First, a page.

May 7, 2012
Representatives and Senators on the Surface Transportation (S. 1813/H.R. 4348) Conference Committee
The National Association of Railroad Passengers – representing over 22,000 individual members and all Americans who want a more balanced transportation system – congratulates you on your appointment to the conference committee. We draw your attention to the provisions noted below.
(1) We strongly support the Amtrak provisions in S. 1813, which would make Amtrak directly eligible to receive grants through Sections 301 and 302 of the Passenger Rail Investment & Improvement Act of 2008 (PRIIA), let Amtrak use its own revenues to provide the 20% match for federal grants, and create a 100% federal grant program for improvements to routes over 750 miles long.
Adoption of the above could help preserve the current route of Amtrak’s Southwest Chief through western Kansas, southeastern Colorado and northern New Mexico. More generally, Amtrak’s national network trains form the foundation of today’s national passenger train network. They connect congested urban areas and bring mobility and economic development benefits to smaller communities, many of which are becoming more isolated as regional airline and intercity bus service disappears.
(2) We support S. 1813’s provisions to extend the Positive Train Control (PTC) deadline by up to three years. We remain concerned that PTC is being installed – with FRA approval – in a manner that will not prevent restricted-speed, rear-end collisions. FRA safety advisory 2012-02 (April 25 Federal Register) listed six such collisions over the past year which caused four employee fatalities, six employee injuries and over $6 million in property damage. Thankfully, these collisions did not involve passenger trains. The proposed time extension should be used in part to correct this problem.
(3) We oppose S. 1813 provisions regarding the Alaska Railroad (ARR). We support the language in current law and in the House T&I Committee-passed H.R. 7 that maintains Federal Transit Administration (FTA) formula funds for this state-owned railroad. We understand that the public transportation title in S.1813 (Division B) would cut these formula funds by at least 75%, forcing a dramatic reduction in ARR passenger train service, lay-offs of about 33% of the railroad’s employees, inability to comply with the PTC mandate, and default on ARR’s FTA-approved GARVEE bonds, which are backed by its current level of FTA formula funds. ARR’s passenger trains provide reliable, year-round service to remote communities. These trains also fuel the state’s tourism industry and keep busloads of tourists off the highways.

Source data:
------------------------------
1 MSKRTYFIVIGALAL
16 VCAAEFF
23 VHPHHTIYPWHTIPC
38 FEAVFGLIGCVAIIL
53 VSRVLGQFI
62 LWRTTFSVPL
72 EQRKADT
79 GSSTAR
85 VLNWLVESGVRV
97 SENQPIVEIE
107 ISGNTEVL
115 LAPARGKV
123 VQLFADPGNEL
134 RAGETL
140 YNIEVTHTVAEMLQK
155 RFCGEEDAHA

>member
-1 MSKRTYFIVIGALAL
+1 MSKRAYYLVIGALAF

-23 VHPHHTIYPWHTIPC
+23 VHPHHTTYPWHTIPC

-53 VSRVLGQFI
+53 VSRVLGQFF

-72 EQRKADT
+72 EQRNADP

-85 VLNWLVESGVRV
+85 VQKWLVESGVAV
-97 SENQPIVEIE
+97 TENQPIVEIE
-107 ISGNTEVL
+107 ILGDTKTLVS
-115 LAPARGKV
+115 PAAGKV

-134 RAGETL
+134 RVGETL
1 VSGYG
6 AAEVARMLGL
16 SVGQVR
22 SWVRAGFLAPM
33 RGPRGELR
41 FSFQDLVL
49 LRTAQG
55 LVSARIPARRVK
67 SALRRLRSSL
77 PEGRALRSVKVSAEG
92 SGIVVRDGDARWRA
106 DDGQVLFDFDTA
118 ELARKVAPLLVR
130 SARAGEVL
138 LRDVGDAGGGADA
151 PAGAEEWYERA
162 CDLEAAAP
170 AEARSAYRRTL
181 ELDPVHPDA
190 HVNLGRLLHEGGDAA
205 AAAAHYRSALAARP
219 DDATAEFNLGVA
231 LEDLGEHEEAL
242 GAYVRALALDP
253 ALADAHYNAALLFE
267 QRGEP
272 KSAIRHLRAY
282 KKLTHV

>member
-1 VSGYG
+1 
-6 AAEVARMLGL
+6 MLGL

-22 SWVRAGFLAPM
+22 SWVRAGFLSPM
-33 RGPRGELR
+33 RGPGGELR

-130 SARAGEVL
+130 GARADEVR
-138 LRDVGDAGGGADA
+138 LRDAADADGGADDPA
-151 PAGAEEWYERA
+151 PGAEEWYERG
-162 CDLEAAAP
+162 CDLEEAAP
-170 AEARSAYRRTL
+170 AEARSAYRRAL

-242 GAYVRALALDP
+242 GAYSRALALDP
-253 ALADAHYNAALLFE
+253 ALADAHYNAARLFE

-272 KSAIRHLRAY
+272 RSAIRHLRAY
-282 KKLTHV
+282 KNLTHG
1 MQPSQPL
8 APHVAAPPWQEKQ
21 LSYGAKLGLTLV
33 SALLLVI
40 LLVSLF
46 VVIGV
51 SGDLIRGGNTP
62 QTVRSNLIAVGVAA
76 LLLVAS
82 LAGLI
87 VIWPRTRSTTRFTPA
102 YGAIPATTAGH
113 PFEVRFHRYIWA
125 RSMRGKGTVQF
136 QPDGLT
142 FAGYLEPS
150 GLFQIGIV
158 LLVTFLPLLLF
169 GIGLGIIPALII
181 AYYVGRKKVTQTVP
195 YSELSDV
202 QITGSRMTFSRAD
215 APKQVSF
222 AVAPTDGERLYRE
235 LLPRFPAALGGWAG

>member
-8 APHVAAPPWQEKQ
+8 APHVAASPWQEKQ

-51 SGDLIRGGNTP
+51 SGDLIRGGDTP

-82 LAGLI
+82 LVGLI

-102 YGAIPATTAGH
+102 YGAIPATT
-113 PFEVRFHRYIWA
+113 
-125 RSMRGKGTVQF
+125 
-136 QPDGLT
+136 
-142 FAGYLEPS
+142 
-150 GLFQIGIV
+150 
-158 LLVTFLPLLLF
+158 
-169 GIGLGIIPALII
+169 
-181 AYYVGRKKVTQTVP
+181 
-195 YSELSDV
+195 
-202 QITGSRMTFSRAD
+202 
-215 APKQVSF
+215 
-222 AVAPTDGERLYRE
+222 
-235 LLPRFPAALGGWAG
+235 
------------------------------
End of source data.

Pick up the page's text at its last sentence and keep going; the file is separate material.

(4) Congestion Mitigation and Air Quality (CMAQ): We support language in S. 1813 (Section 1113) that lets states continue to use CMAQ funding for operating intercity passenger trains. We also favor giving states additional flexibility by eliminating the three-year limit on the use of
CMAQ funds for operating support. Emission reduction benefits increase over time as ridership grows.
(5) University Transportation Centers Program: We support modifying S.1813’s language to include administrators of the FRA and the Research and Innovative Technology Administration (RITA) in the competitive grants decision making process along with administrators of the Federal Highway Administration (FHWA) and FTA. Due to the demographics of the railroad industry and anticipated retirements, the nation and the railroad industry face a huge challenge in securing the talent needed to maintain as well as expand both passenger and freight operations. The requested change in language should be helpful in meeting that challenge.
(6) We support S. 1813’s National Rail Plan language. This gives states and FRA better guidelines for crafting effective plans for the long-term growth of train service that improves inter-regional and intermodal connectivity and achieves numerous public benefits.
(7) We support S. 1813’s language restoring Transit and Parking Commuter Benefits Parity. A bipartisan letter from House members to Ways & Means Committee leaders states that failure to restore parity would “force many commuters out of trains, buses, and vanpools, and back into their cars, leading to increases in congestion, fuel consumption, lost production and wasted time.”
(8) With regard to the requirement in S. 1813 that all passenger train operators be licensed by the Surface Transportation Board, our core concern is that operators be required to maintain – as Amtrak already is – at least $200 million in insurance per passenger train accident. Not imposing this requirement means it is left to host railroads to enforce public policy (the existence of insurance coverage); conceivably, a situation could develop in which the insurance did not exist.
Thank you for considering our views. If I can provide further information, please let me know.
Ross B. Capon
President and CEO